Saturday, 26 November 2022

Saturday Sample:Potpourri by Anushka VR Mrs Maurier’s , mulled wine

 I curled up by the window in my room with a book in hand. Gossamer like snow fell softly from the sky. My window overlooked Mrs Mauriers garden. Even the biting cold weather hadn't  deterred the frail old woman from gardening. It was her garden alone that held a profusion of colors within its brick walls and created a splendid contrast against the sparkling white snow.

Flowering quince threatened to spill its red blossoms over the garden walls, orange witch-hazels glowed like miniature suns while the white Christmas roses blended merrily into the background with only their emerald green leaves visible from a distance. That much needed burst of color distracted me from the book I was currently reading. My train of thought circled around Mrs Maurier.

She was a quiet old woman. She wasn't the kind to indulge in gossip or show up at Christmas parties. She kept to herself. Mother said the other neighbors initially held a ton of interest in unearthing the eccentricities of Mrs Mauriers life. But all anyone knew was she had moved into the sprawling bungalow after her husbands death. As the years passed by people began to lose interest as they realized she was just a plain old widow who lacked any form of social skill. The only thing remarkable about her was the garden which held a myriad of flora, all year round.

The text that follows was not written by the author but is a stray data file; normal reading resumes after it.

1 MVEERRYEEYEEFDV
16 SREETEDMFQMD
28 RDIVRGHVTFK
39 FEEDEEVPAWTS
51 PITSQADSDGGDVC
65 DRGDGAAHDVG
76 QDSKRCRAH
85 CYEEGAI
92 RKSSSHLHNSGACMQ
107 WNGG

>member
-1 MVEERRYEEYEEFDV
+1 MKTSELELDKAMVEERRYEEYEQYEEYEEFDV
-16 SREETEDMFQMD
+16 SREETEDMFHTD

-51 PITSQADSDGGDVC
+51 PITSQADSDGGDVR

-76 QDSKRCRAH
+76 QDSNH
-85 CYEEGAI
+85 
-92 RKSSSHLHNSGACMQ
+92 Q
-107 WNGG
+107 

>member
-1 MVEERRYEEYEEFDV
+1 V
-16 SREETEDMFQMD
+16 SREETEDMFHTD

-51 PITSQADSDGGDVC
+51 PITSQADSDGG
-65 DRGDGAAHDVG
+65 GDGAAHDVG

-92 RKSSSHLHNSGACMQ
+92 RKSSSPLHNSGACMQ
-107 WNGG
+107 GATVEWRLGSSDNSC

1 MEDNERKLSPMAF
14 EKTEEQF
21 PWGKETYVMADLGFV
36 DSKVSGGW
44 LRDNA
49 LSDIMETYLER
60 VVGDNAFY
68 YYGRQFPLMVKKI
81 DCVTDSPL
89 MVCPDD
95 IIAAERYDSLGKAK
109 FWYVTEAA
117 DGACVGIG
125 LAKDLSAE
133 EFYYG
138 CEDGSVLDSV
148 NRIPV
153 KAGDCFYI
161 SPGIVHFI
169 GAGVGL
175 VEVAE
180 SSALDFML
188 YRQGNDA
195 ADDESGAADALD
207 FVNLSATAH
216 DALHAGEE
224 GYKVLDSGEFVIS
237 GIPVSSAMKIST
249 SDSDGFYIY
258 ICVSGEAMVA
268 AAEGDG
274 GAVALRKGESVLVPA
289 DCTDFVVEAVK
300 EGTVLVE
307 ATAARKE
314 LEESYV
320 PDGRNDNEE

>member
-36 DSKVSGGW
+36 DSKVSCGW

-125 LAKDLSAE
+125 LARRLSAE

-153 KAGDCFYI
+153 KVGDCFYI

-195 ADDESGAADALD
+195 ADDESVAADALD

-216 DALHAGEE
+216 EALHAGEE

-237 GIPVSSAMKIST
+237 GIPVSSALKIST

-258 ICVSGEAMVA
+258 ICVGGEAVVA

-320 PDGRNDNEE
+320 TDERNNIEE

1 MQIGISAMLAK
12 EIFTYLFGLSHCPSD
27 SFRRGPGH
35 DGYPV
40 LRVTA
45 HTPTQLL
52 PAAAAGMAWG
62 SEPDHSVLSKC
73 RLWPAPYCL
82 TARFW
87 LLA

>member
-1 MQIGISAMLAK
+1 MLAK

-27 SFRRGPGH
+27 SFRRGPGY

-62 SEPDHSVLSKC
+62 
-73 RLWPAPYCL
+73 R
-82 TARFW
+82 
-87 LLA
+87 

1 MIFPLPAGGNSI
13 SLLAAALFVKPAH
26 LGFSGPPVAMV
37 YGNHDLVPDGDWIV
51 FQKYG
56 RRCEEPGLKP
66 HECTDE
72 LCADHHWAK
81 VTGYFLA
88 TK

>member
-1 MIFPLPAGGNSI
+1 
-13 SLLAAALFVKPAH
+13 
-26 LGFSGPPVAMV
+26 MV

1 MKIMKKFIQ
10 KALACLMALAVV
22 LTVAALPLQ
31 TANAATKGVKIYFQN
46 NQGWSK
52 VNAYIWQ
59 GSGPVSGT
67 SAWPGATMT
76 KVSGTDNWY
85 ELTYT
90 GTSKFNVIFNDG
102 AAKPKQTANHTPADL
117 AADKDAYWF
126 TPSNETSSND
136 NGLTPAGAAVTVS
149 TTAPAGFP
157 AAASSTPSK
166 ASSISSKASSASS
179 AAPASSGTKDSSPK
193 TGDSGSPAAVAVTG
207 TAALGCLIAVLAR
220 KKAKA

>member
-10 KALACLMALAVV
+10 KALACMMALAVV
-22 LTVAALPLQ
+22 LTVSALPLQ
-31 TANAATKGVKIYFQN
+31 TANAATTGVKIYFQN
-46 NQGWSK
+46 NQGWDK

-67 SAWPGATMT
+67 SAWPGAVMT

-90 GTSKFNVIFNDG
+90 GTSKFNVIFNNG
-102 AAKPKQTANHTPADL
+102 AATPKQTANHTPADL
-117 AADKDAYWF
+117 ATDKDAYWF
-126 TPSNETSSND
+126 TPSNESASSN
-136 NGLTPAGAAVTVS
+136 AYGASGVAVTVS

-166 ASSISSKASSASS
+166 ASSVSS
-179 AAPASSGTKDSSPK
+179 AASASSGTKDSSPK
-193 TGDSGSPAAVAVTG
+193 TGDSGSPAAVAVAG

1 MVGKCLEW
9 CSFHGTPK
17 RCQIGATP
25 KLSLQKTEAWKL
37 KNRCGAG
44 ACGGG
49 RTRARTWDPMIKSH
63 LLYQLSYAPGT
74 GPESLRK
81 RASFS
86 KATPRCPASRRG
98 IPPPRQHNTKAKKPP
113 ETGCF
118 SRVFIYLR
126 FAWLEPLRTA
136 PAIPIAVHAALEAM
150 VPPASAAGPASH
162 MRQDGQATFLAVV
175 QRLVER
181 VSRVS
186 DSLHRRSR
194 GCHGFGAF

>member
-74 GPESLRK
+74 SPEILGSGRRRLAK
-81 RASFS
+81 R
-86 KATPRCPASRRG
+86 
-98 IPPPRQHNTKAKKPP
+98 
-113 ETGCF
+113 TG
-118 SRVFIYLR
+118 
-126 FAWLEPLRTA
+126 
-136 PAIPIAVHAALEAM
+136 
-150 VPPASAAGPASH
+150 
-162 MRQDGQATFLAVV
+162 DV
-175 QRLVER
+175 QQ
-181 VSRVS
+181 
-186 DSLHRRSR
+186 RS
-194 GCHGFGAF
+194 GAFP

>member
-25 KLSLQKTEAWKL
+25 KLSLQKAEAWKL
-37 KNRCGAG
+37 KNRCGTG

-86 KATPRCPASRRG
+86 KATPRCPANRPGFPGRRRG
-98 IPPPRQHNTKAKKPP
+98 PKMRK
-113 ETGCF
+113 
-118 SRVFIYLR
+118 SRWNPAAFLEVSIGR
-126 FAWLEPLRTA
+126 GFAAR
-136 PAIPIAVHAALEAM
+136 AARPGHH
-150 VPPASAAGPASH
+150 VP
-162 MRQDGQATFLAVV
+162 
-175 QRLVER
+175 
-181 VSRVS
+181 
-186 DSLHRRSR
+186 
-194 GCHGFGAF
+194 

I sympathized with the old lady. I had always been the peculiar kid on the block who'd rather stay home and read a good book than graze your knees playing a pointless and physically strenuous game. I knew what it was like to be judged when your only crime was being an introvert.

Mother always nagged. A constant complaint as to how I never went outdoors like the other kids. Id sigh and wave her away with my perpetual excuse about not having many kids living in the neighborhood to play with. Besides quite a few of them had gone missing. Is that what she wanted, Id ask in a nonchalant tone to get her off my back. Shed reprimand me and walk away.

Someone tapped my shoulder, startling me from my random musings. It was mother.

Mrs Maurier, has passed away. It happened last night. Her executor is downstairs right now. He said he would like to talk to you.

I was taken aback. A few second ago I was awe struck by the old womans green thumb and now she was dead. I had never really interacted with her despite having her as my neighbor all my life. Apart from the courteous nod she occasionally graced me with, there wasn't a single instance I could recall when Id actually had a conversation with her. I couldn't fathom why her executor wanted to speak to me.

Why?I asked in a perplexed tone.

Im just as curious as you, kid.

We made our way downstairs. A grim looking man wearing a perfectly pressed navy blue suit stood in the living room.


I am Mr. Johnson, Mrs Mauriers executor. And you must be Anna,he said in a baritone voice.

I nodded, unable to comprehend why this man was standing in our house.